Jobs are changing, so should education. There needs to be long-term reform of post-16 education, to ensure our young people leave education with a broad and balanced range of skills they will need to flourish in a changing world of work. This should start with a review into post-16 learning in the next parliament.
How should education change?
- A broad and balanced range of subjects from different disciplines. Science and maths need to sit alongside subjects like English, history, geography, modern languages and the arts as part of a new style of education that is available to everyone up to age 18
- Subjects which are taught in an interconnected way, with themes linked across different disciplines
- An assessment system that allows for the teaching of skills in addition to knowledge, including problem solving, collaboration, creative thinking, communication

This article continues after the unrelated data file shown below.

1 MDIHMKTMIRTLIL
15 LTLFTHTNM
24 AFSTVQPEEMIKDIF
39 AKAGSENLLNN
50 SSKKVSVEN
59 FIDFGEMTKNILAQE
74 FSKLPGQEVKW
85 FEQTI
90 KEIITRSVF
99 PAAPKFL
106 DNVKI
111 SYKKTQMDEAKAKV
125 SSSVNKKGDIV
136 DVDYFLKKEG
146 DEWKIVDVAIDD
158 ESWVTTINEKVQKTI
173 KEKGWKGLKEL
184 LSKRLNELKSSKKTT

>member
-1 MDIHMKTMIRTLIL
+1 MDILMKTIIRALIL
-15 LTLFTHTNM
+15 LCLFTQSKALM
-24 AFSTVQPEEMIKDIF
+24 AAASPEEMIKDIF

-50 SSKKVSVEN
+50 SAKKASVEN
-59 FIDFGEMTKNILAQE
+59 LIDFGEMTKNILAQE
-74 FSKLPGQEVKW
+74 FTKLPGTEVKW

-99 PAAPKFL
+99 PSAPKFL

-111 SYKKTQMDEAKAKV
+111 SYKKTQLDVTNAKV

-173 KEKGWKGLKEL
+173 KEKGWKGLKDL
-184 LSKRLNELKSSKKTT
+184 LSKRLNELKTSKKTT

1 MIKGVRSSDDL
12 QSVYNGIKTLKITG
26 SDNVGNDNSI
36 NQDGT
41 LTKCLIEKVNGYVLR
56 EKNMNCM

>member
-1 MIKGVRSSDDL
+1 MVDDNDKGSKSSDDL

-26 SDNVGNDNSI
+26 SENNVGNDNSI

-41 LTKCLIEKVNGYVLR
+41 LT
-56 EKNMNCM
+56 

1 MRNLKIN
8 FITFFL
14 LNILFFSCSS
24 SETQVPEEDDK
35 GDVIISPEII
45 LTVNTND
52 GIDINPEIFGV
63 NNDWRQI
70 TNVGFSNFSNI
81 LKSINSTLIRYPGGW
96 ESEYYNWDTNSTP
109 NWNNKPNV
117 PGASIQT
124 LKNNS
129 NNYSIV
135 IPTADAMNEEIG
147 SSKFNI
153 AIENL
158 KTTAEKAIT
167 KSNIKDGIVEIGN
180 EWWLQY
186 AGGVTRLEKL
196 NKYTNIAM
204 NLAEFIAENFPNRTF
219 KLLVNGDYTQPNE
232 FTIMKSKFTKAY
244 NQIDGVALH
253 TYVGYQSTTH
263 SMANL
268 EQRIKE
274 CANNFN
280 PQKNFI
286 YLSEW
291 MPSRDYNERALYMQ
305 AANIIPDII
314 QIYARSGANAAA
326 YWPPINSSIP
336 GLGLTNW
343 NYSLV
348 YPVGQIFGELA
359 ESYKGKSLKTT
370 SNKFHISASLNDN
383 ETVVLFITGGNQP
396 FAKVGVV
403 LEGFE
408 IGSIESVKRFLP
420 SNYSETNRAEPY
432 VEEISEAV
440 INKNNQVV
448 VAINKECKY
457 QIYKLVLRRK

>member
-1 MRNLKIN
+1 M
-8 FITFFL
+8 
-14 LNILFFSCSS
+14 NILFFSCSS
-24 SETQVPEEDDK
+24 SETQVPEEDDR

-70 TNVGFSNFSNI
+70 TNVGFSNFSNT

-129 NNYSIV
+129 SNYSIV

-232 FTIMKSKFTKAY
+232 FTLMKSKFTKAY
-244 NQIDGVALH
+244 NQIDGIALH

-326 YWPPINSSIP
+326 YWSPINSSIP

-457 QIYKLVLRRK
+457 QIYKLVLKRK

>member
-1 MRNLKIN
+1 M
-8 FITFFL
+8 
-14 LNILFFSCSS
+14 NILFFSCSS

- A curriculum developed with input from employers, reflecting the skills and knowledge they value the most
Jobs are going to be changed by new technologies such as artificial intelligence. Some will be lost altogether and others will be created that don’t even exist yet. This poses a challenge as we think about the changing nature of the future of work, another of the Royal Society’s policy programmes.
If we want our young people to be able to succeed in this changing workplace, we need to make sure our schools and colleges are teaching them the knowledge and skills they will need. This should include the opportunity to study a wide range of subjects to 18, and to develop valuable transferable skills such as communication, problem solving, and team work.
In 2022, the Royal Society released Envision, a series of think pieces which brings together thought leaders to discuss what the UK education system should look like in order to prepare students to flourish in a changing world of work in the 21st century.